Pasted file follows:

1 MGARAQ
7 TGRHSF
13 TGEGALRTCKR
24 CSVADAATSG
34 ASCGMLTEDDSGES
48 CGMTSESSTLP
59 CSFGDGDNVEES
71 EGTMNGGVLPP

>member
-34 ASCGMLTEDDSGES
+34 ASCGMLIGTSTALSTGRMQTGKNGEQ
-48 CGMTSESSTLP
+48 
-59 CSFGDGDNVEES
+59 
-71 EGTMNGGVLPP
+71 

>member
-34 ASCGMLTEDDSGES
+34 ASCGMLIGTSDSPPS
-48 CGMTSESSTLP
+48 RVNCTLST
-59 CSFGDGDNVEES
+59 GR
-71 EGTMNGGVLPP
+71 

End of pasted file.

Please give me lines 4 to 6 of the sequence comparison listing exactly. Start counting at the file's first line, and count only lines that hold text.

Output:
24 CSVADAATSG
34 ASCGMLTEDDSGES
48 CGMTSESSTLP